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Tuesday, January 26, 2010

Meditations In Black-And-White


A business proposal led to a new avenue of creativity

Labels: How-ToOn LandscapeColumn
Sand dunes at sunrise, Monument Valley Navajo Tribal Park, Arizona, 2002
Wista 45SP 4x5 Field Camera

I recently had a client ask to see some images—black-and-white nature photographs for a corporate environment. Since I haven’t made black-and-white photos at all during my career, except on a rare occasion, I was surprised. However, her simple request led me down a path that was both creative as well as successful in terms of business. I’ve long been inspired by great black-and-white photography masters—Ansel Adams, Edward and Brett Weston, Minor White and Paul Caponigro—and this has led me to try a few conversions over the past years using Photoshop. You never know where inspiration will come from, but this project ignited my passion for black-and-white and pushed me to expand my photographic repertoire.

Ansel Adams used to proudly declare in his lectures that he had been a commercial photographer for 60 years! He then would explain that his many years of making a living from his photography taught him valuable lessons. During his career, he accepted assignments to make portraits, still-life product shots, architectural work and more. He felt that the problem-solving nature of commercial work informed and improved his art in terms of discipline and technique. Practice makes perfect, so they say. My black-and-white project provides a good example of creative results coming from a practical assignment.

The first step was to prepare and send JPEGs to my client for her PowerPoint presentation. I received a list of color images that she found in the many web portfolios on my website. My apprentice John O’Connor (www.johnoconnorphoto.com) and I compiled a portfolio using the Collections feature in Adobe Lightroom, which proved very useful for previewing potential images using the Grayscale function of the Develop mode. I’ve learned that many color photographs don’t convert well to black-and-white, so by simply clicking on Grayscale, the color is removed and an assessment can be made quickly. Additionally, Grayscale offers sliders that allow adjustments to improve your conversion. Once my black-and-white portfolio was edited down for my client, we easily made JPEGs using the Export function of Lightroom and e-mailed them to her for her presentation.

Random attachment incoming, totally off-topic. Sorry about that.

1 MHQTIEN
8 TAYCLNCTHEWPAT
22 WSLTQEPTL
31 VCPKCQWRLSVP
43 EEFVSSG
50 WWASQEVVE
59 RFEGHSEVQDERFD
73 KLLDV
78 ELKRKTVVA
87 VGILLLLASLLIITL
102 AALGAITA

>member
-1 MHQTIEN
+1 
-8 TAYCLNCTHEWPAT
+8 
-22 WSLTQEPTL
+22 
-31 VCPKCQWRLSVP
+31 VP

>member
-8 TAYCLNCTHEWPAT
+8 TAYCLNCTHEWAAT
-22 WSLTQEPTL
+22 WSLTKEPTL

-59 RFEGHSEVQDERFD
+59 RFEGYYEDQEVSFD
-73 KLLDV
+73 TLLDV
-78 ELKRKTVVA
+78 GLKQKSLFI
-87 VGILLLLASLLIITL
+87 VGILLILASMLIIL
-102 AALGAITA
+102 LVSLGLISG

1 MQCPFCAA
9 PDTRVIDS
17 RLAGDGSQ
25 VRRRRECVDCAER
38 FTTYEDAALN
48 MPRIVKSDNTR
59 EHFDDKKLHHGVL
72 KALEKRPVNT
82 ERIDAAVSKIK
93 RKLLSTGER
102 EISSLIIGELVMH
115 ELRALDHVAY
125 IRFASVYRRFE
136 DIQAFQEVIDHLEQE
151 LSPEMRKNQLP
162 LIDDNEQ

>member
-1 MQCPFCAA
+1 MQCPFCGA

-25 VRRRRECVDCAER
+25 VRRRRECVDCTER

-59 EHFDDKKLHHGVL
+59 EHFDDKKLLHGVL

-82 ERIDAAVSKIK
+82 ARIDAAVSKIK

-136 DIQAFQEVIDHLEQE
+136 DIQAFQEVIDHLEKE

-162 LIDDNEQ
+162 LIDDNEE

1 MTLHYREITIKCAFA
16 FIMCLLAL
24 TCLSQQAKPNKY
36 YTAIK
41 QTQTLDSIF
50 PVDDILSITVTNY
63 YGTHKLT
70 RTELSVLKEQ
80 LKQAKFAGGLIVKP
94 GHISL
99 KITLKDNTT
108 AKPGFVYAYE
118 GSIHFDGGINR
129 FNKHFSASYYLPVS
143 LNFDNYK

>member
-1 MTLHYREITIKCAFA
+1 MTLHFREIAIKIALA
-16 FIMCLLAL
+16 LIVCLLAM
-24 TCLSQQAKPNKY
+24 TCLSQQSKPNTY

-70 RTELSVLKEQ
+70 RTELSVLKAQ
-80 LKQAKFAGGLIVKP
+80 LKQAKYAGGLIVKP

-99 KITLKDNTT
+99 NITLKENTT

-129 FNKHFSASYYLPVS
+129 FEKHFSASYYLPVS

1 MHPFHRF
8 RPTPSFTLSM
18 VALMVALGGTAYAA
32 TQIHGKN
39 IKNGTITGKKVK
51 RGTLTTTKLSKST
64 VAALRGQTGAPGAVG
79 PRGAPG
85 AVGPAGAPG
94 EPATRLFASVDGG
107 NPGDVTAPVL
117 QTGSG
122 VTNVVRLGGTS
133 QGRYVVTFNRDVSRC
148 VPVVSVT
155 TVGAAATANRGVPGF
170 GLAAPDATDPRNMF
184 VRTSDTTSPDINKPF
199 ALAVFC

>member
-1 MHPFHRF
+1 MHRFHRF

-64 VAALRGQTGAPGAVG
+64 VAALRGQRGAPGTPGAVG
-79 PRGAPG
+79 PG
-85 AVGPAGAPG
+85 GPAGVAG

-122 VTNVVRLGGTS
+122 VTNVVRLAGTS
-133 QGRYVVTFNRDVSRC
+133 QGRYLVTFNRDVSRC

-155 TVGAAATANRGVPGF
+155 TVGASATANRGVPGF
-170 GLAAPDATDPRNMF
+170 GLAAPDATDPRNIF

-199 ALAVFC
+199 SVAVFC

A few weeks later, I received an order for seven 30x40 fine-art, black-and-white prints! This was great news, of course, but now the real work began. Each image had to be fully refined and mastered in Photoshop, then prepared for making the final photographs. Each image file began with the high-res original film scan or digital capture. Next, adjustments to each image were made using multiple Adjustment Layers. Some layers were globally applied to the whole image. Depending on each photograph, other layers were applied using local masking. For example, if shadow detail needed improving, the mask would be specific to that area. The use of masks is much like the old-fashioned dodging and burning used when printing film to paper.

The main tool to convert my color images to black-and-white was the Black And White adjustment layer (Layer > New Adjustment Layer > Black And White). We’ve found this to be the most versatile adjustment method. One thing I learned from viewing Ansel Adams’ prints is the value of tonal separation. I worked in his Yosemite gallery for five years, handling and exhibiting many of his most famous images. His prints show a fine degree of detail in both shadows and highlights. The whites are never washed out, and we can see many gradations of light grays and white. I especially love how his shadow areas show each subtle tone of dark gray and blacks. His shadows are never really black and formless, but show clear shapes and form within them.

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